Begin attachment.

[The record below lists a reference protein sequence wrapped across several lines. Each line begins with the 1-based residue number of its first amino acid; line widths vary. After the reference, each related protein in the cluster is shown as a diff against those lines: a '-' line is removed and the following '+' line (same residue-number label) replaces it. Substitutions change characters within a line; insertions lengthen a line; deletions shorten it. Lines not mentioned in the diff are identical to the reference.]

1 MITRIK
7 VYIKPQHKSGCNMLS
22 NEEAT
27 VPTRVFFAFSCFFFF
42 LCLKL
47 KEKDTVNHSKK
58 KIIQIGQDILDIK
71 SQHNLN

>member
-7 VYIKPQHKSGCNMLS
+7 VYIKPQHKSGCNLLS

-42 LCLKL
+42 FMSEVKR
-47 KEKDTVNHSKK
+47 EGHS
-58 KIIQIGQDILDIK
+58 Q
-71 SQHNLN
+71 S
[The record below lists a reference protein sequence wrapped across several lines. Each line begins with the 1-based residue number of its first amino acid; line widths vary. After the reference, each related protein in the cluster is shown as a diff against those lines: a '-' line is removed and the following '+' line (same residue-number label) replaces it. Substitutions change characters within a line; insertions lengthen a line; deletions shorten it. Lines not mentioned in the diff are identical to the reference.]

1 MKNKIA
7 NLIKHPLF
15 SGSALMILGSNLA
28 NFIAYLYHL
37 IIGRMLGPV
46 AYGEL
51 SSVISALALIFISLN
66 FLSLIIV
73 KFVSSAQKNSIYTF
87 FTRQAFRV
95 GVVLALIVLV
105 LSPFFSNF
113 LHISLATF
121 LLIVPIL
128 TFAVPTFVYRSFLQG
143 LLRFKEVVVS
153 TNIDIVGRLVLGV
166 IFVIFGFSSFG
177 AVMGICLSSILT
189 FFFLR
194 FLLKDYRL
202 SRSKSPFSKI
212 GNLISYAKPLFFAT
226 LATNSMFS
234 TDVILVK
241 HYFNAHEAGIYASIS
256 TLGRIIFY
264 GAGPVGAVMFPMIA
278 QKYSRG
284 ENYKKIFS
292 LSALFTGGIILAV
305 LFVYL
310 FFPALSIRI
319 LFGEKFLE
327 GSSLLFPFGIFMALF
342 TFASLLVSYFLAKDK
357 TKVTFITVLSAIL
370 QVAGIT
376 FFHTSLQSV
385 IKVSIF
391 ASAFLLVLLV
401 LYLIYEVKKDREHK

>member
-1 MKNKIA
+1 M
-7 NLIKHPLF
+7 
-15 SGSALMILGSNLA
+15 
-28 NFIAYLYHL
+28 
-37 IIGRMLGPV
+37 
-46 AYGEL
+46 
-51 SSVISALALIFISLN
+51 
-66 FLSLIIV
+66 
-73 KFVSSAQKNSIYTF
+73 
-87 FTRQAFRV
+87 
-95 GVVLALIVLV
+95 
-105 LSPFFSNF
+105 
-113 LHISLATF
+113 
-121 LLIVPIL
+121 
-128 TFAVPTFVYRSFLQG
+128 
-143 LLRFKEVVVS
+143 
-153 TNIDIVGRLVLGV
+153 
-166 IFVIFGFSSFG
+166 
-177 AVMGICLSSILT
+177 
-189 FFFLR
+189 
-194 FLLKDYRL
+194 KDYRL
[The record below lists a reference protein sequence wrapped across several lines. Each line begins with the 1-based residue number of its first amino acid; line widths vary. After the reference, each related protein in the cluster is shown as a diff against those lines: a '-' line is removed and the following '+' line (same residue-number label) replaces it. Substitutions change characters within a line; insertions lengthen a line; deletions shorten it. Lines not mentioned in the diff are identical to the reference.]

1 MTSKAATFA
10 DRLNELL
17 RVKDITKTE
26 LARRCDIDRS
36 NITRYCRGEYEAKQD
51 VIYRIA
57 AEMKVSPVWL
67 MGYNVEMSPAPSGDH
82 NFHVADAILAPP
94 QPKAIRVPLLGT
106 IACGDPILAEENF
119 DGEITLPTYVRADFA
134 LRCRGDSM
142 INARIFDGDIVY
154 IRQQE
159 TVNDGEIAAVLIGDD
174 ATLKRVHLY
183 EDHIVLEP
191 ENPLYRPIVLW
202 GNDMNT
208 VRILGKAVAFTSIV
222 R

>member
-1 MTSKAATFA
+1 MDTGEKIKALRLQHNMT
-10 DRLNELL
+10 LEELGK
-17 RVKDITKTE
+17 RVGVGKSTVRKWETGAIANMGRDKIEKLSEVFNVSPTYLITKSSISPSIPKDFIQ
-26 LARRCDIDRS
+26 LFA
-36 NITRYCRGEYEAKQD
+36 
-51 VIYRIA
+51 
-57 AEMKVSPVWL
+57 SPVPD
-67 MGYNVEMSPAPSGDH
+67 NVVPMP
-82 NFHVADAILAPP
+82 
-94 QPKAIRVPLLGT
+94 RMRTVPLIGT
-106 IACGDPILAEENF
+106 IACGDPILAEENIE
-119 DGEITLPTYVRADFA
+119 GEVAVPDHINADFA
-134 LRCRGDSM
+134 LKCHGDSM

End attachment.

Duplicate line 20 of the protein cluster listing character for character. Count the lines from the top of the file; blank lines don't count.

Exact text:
+71 S